Seven Things CISOs Can Do Right Now to Cut the Cost of the Next Data Breach

7 Things CISOs Can Do Right Now to Cut Cost of the Next Data Breach

The frequency and volume of data breach are increasing, and so are the costs. According to experts, CISOs who take more stringent measures before an incident occurs are not only better prepared to protect against and respond to breaches, but they also save money.

According to a 2021 report from Cybersecurity Ventures, cybercrime will cost the world US$6 trillion by 2021. The prediction that worldwide cybercrime expenses will continue to rise at a rate of 15% per year for the following five years, reaching US$10.5 trillion by 2025, is even more alarming. This is a threefold increase from the previous year’s figure of US$3 trillion.

Those costs are shared among thousands of victims around the world, but successful hacks can result in huge, compounded losses for individual firms. According to a 2021 survey by consulting firm Infosys on long-term data breach costs, 65 percent of consumers lose faith in a company after a data breach, with 85 percent stating they don’t want to do business with that company again.

Here are seven steps CISOs can take to bring down the cost of a future security breach.

Recognize the complexities of the enterprise environment

The complexity of IT systems allows businesses to greatly expand how and where they do business, but it also makes safeguarding against attacks and recovering from a successful attack much more difficult.

The better CISOs understand the landscape and what generates the most income for the company, the faster they can get back up and running while minimizing business impact.

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Know the go-to people

Dealing with a data breach is a team effort; the security team will require assistance from a variety of other specialists.

CISOs should identify who they will need on board with them well ahead of time, with agreements in place to ensure that everyone is equipped for their tasks in the case of an emergency. This guarantees that the organization responds promptly to minimize actual and reputational harm, as well as the costs associated with it. It also ensures that needed expertise will be available at agreed-upon rates rather than being billed at emergency rates. It also aids in ensuring that all necessary skills are included in the response.

Make it clear who is in charge of what

Furthermore, CISOs should be aware of their own limitations in terms of skills and authority, and identify who is responsible for each step or action in the event of a data breach. Everyone must play a specific role; now is not the time to bicker about who is responsible for what.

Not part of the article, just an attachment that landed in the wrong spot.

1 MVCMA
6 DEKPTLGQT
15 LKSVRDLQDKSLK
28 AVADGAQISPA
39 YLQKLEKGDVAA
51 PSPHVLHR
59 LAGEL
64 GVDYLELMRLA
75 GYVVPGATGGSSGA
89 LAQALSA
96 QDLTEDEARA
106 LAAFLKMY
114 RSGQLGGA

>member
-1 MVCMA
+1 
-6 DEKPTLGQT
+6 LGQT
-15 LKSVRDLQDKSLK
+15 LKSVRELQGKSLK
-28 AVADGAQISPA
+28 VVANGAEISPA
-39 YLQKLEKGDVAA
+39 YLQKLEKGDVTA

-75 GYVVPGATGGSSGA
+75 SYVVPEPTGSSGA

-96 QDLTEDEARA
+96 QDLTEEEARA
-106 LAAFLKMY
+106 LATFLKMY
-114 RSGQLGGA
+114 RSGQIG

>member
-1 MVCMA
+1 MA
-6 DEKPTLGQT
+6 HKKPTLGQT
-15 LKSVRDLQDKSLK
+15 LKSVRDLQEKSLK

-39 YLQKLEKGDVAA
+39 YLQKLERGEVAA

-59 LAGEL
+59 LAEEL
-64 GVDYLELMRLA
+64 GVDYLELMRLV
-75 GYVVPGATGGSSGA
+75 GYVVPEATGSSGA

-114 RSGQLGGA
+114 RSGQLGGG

Practice breach response

Security teams must rehearse the response process in order to lessen fear and panic in the event of an actual crisis. Organizations that run through well-crafted tabletop exercises on a regular basis acquire the muscle memory needed to manage real-life situations quickly and wisely, avoiding delays and mishaps that could result in financial losses, and reputational damage.

Outline regulatory requirements and prepare for them

A growing number of federal and state governments have implemented regulations dictating how businesses should handle data breaches, including how quickly businesses must notify individuals that their data has been compromised, what, if any, services they must provide those individuals, and what situations necessitate those actions.

CISOs should collaborate with other members of the executive team to determine which laws apply to them and in what situations, and then draft boilerplate language that can be used in a variety of situations.

Keep an eye on the supply chain

Hackers are increasingly utilizing one hacked company to attack others, so be on the lookout. One of the recent examples is the Solarwinds hack.

To avoid costly court battles, CISOs must ensure that they do not find themselves in such a situation and that they can respond as swiftly as possible if they do. Furthermore, CISOs must be more vigilant in their monitoring of cyberattacks that start from legitimate firms, even if those firms are not considered as formal suppliers.

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Enhance detection and the ability to act in stealth mode

Reducing the amount of time attackers spend on the network is one of the most effective techniques to prevent costly breaches. CISOs can accomplish this by implementing integrated network and endpoint detection, threat detection, real-time telemetry and analytics, and other relevant security best practices.

Early detection of threat actors aids in neutralizing their activity and limiting, if not preventing, damage. Of course, this is necessary, but it’s becoming increasingly vital to do it without the cybercriminals realizing they have been spotted. When they are purposely thwarted, some hackers, particularly those supported by hostile nation-states, become punitive. Enterprises need to be more agile when it comes to incident response and threat hunting.

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